Reducing TLS client security requirements on OpenSSL and GnuTLS

This is how to configure common GnuTLS and OpenSSL clients to allow connections with servers using TLS keys and parameters now considered insecure. Posted by Thomas Sutton on March 30, 2021

Most operating systems do a pretty OK job of shipping libraries that have relatively secure configurations. Unfortunately, lots of organisations – especially large organisations – do a terrible job of building secure networks for them to run in. After “security” “appliances”, TLS is one thing that sticks out as regularly screwed up.

In my current organisation we must interact with a number of servers with, by modern standards, insecure TLS configuration. In particular, Diffie-Hellman parameters that are too short to be considered secure. OpenSSL and GnuTLS as shipped in Ubuntu 20.04 both refuse to handshake with these services. Well done!

Unfortunately, it’s a large organisation so there is absolutely no chance of getting these server configurations updated. So we need to reconfigure our TLS client libraries to accept the low-security servers.

First, a disclaimer: I am not a cryptographer, security engineer, encryption library developer, informed amateur, or even a particularly observant bystander. You should be accepting security advice from me.


A great deal of GnuTLS operation is configured using a priority string. In the version I’m looking at, the default priority string is


It’s the %PROFILE_MEDIUM that does things like set the minimum lengths for keys, DH primes, etc. You can find the various security profile options in the GnuTLS manual at Section 6.11 Selecting cryptographic key sizes. My current project needs to support servers using Diffie-Hellman primes of 1024 bits, so I need to use PROFILE_LOW.

You can override the default priority string by editing (or creating) /etc/gnutls/config like so:

default-priority-string = NORMAL:-VERS-ALL:+VERS-TLS1.3:+VERS-TLS1.2:+VERS-DTLS1.2:%PROFILE_LOW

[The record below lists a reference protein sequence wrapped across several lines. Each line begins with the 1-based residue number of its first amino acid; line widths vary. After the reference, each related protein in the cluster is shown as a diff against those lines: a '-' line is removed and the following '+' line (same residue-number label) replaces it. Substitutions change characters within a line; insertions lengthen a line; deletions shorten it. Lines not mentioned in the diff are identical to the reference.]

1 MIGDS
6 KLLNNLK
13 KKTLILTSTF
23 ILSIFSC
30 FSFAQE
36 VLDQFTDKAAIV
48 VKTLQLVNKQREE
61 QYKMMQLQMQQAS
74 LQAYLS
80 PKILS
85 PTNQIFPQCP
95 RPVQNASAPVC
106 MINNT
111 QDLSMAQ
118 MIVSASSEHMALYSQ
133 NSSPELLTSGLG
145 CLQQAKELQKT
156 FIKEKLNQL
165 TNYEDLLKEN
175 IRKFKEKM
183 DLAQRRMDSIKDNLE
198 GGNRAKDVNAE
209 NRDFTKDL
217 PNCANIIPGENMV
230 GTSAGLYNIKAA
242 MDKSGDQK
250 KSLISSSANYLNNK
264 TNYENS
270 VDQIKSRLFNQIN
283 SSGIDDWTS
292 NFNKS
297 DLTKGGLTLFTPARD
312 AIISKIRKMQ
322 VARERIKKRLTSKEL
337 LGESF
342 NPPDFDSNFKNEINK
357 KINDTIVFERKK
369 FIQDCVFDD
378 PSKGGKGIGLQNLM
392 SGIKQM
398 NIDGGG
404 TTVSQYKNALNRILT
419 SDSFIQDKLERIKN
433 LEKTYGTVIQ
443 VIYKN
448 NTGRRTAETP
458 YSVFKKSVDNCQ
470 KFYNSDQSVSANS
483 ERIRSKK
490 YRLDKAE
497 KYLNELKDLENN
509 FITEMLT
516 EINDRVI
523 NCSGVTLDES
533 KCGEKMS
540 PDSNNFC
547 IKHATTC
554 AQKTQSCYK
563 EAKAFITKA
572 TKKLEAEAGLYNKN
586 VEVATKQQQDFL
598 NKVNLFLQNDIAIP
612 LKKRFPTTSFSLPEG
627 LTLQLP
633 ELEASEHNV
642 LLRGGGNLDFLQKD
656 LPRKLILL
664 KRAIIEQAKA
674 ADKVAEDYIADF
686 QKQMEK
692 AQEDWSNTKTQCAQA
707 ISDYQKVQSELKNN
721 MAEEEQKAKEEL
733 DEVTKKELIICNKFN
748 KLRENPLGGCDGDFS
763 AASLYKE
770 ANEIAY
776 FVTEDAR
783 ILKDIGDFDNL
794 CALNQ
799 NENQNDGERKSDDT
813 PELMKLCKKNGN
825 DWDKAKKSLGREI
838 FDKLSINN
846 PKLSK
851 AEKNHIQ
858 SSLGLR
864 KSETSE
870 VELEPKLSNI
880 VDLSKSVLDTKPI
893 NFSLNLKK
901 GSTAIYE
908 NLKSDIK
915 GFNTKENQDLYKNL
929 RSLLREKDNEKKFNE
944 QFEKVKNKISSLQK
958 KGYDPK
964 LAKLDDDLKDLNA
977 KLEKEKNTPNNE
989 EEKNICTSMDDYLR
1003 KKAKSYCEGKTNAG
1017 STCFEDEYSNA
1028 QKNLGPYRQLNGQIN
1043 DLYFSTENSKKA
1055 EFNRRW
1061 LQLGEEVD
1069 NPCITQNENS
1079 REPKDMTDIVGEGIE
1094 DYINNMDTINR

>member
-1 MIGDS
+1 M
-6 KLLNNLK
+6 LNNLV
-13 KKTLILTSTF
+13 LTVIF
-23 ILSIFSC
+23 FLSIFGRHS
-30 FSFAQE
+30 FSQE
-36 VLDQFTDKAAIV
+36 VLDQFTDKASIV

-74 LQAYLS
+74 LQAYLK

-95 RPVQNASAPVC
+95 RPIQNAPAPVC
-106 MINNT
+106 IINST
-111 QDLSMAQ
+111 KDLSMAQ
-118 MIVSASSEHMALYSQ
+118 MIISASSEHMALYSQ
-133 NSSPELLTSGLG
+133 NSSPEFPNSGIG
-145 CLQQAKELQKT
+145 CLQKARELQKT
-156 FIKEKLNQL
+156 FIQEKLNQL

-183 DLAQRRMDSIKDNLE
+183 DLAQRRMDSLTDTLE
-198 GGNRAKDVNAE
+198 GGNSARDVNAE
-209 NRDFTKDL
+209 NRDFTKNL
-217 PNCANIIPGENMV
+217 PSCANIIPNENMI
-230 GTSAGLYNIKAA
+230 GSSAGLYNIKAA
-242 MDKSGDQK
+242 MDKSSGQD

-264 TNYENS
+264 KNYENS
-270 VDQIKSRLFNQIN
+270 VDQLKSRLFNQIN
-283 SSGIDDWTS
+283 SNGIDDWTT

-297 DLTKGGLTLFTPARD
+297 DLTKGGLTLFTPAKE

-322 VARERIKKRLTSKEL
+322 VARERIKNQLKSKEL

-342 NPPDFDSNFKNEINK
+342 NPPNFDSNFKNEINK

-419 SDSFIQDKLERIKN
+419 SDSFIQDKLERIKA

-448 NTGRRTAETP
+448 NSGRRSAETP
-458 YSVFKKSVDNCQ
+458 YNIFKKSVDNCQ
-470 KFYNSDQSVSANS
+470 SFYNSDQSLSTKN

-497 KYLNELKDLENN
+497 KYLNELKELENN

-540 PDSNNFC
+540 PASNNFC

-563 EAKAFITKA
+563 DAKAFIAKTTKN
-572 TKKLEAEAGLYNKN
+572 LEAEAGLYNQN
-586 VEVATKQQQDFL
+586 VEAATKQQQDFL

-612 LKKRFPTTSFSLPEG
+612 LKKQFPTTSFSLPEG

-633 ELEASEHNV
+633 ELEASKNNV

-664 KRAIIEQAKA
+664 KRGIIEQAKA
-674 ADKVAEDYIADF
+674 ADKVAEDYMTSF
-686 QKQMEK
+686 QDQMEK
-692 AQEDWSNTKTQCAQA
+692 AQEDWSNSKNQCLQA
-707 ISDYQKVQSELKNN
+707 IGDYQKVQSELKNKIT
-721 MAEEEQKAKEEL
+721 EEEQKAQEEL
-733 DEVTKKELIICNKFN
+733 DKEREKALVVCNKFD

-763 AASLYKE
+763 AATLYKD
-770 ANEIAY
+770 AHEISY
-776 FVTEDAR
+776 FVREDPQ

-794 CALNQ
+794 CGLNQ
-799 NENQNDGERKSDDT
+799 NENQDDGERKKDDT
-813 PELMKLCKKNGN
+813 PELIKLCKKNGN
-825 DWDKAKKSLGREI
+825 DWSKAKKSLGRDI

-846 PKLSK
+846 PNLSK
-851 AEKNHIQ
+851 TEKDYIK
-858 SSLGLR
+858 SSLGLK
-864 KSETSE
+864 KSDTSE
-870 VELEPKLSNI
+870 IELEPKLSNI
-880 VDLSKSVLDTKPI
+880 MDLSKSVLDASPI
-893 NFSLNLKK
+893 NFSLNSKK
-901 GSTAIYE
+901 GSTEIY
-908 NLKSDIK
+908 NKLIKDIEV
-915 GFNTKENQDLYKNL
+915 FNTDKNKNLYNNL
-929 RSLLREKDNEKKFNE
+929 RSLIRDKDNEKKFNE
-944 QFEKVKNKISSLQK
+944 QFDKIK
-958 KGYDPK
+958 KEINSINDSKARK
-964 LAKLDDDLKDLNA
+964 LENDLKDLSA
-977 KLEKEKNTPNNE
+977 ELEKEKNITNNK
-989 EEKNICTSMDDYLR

This should then apply to any application that doesn’t specify it’s own priority string.


Updating the OpenSSL configuration is a much more complicated proposition. The configuration used by applications is stored in a section named by the openssl_conf variable. This is not in a section, so it’ll be at the top of the file if it’s set. In my experience, it often isn’t set.

If it is set, go find the section it names, then follow ssl_conf to the section containing the SSL configuration, then follow system_default to the section it names.

Here, you can specify something like:

CipherString = DEFAULT:@SECLEVEL=1

If all that isn’t already in your openssl.cnf, you need to create a new section, which points to a section, which points to a section. This can all go at the end of the file. Then you need to add a variable not in a section that points to the first of those sections.

Here’s a shell script that does just that:

# Update the OpenSSL configuration to use lower default security level. This
# allows us to connect to TLS servers using insecure certificates issued by the
# internal CA.

set -eux

mv /etc/ssl/openssl.cnf /etc/ssl/openssl.cnf.orig

cat <<EOF
# Override the default OpenSSL configuration with less secure settings that
# allow communication with the many services that use insecure certificates
# issued by the internal CA.
openssl_conf = default_conf

cat /etc/ssl/openssl.cnf.orig;

cat <<EOF
# Default configuration for applications which use OpenSSL.
[ default_conf ]
ssl_conf = ssl_sect

[ ssl_sect ]
system_default = system_default_sect

[ system_default_sect ]
MinProtocol = TLSv1.2
# Be less secure when negotiating ciphers, verifying certificates, etc.
CipherString = DEFAULT:@SECLEVEL=1
} > /etc/ssl/openssl.cnf

It’s probably a bit too lax but I use it in Docker images based on ubuntu:20.04 and it seems to do the trick.

This post was published on March 30, 2021 and last modified on November 4, 2021. It is tagged with: howto, openssl, gnutls, diffie-hellman, configuration, security.